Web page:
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THURSDAY, April 12, 2018 (HealthDay News) -- "Night owls" might pay a price when it comes to their health and longevity, a new study reports.
Folks who stay up late and struggle to wake in the morning have a 10 percent higher risk of dying sooner than so-called "morning larks" who are early to bed and early to rise, said lead researcher Kristin Knutson. She's an associate professor of neurology at Northwestern University Feinberg School of Medicine in Chicago.
"It is important for people who are night owls to learn there may be health consequences, but there may be things they can do to help overcome those problems," Knutson said. "There's hope, but it may take some effort."
This finding is based on a study of more than 433,000 British adults. As part of the study, they were asked to place themselves into one of four categories -- definite morning or evening types, or moderate morning or evening types.
"For morning lark types, the clock is set to have things happen earlier in the day -- go to sleep earlier, wake up earlier, eat earlier," Knutson said. "And then, of course, the reverse is true for night owls."
About a quarter of folks identified themselves as morning larks, and about 9 percent said they were definitely night owls, Knutson said.
The researchers then tracked the health of all participants for 6.5 years, to see whether sleeping patterns were associated with an increased risk of death and illness.
Night owls were slightly more likely to die during the study period compared with morning larks, after researchers controlled for other health risk factors, Knutson said.
Night owls also had more health problems -- twice the risk of psychological disorders, 30 percent more risk of diabetes, 25 percent increased risk of neurological problems, 23 percent higher risk of gastrointestinal disorders and 22 percent increased risk of respiratory disease.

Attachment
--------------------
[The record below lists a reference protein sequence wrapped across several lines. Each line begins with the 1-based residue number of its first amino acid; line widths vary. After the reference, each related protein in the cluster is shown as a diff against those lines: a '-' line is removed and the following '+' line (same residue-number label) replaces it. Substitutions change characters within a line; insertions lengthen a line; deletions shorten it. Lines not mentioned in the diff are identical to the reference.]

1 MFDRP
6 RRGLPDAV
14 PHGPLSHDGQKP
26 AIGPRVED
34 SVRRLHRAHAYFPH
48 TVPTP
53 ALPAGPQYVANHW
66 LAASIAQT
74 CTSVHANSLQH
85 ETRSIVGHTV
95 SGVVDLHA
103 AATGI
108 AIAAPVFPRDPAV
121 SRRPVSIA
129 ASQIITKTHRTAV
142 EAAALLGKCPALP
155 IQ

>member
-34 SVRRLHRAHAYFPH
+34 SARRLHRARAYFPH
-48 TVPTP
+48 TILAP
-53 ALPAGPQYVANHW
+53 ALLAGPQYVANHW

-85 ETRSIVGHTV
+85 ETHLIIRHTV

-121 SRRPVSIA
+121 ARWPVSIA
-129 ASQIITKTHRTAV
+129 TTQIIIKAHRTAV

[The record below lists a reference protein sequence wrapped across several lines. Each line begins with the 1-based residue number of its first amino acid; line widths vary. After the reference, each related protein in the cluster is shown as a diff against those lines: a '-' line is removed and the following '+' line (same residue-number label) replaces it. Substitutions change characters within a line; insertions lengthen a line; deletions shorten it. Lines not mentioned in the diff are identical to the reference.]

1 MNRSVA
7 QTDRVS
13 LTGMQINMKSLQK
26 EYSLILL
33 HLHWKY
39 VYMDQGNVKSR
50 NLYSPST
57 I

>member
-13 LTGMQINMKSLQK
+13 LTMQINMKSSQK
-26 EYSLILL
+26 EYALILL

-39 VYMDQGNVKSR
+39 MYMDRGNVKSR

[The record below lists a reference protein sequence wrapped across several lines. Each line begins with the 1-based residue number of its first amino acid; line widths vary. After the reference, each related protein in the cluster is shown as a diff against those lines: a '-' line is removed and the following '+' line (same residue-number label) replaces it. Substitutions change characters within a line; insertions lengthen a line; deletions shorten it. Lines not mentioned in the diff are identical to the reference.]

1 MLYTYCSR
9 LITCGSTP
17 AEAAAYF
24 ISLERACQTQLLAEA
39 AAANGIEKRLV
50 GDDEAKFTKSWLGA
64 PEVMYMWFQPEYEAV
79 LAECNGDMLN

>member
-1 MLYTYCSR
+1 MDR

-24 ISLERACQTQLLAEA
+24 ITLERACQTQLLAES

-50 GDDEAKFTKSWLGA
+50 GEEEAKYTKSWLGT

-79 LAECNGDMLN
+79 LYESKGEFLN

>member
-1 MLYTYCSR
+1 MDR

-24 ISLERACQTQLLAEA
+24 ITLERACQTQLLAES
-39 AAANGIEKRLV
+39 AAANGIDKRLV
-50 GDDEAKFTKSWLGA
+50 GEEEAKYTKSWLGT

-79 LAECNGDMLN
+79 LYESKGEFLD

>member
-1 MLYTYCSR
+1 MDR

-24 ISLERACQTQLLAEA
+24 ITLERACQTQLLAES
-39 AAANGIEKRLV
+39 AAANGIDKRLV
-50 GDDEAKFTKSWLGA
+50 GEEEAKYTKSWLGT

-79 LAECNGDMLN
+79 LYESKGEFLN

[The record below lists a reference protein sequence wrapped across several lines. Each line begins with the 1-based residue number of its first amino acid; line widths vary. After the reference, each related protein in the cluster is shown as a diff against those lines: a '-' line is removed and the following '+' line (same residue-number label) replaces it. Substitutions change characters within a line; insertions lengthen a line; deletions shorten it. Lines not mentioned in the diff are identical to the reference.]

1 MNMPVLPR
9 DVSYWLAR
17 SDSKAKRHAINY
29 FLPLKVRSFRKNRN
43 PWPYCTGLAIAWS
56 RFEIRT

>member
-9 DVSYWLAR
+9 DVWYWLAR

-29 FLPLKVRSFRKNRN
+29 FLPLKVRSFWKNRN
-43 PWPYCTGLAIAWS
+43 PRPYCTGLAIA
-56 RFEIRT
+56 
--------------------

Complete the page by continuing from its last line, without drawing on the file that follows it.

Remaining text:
The study only found an association, and it couldn't say why night owls have poorer health, but researchers have a couple of theories, Knutson said.
But a more intriguing theory posits that the health of night owls reflects the fact that their internal clock is at odds with the rest of the world.
"The problem may be that a night owl is trying to live in a morning lark world," Knutson said. "They have to get up earlier for work, perhaps, or if they want to socialize with friends and family that might occur earlier than their biological clock would want.
"There may be this misalignment between their internal clock and their behaviors or environment, and that may lead to problems in the long run," she added.
Previous studies support this theory, said Dr. Andrew Varga, an assistant professor of sleep medicine with Mount Sinai Health System in New York City.
"We've known for a very long time that people who are shift workers -- who are mostly awake during dark hours and sleep during light hours -- are at risk for all sorts of bad things to happen to them, including increased mortality and increased cardiovascular risk," said Varga, who wasn't involved with the study.
Body rhythms affect health in other ways, too. For example, the timing of eating and sleeping can impact the amount of insulin that's secreted in response to food intake, potentially influencing a person's risk of diabetes, Varga said.
The best thing night owls can do is adapt to the more normal morning lark rhythm of the world, Knutson said.
"Gradually try to advance your bedtime, which means going to bed a little earlier each night to move out of that night owl zone," Knutson said. "It's important to do this gradually. If you try to go to bed two to three hours earlier tonight, it's not going to work. You're not going to be able to go to sleep, and you might give up."
Once you've managed to gradually advance your bedtime, you must keep to a regular sleeping schedule and avoid drifting back into your night owl habits, Knutson said. Otherwise, you'll just have to start all over again.
For those who are night owls by choice or by circumstance -- shift workers, for example -- Knutson recommends focusing on other lifestyle choices that can influence their health. These include eating right, exercising and getting the right amount of sleep when they do manage to hit the sack.
"That might help ameliorate any potential health problems," Knutson said.
The new study was published April 12 in the journal Chronobiology International.
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SOURCES: Kristin Knutson, Ph.D., associate professor, neurology, Northwestern University Feinberg School of Medicine, Chicago; Andrew Varga, M.D., assistant professor, sleep medicine, Mount Sinai Health System, New York City; April 12, 2018, Chronobiology International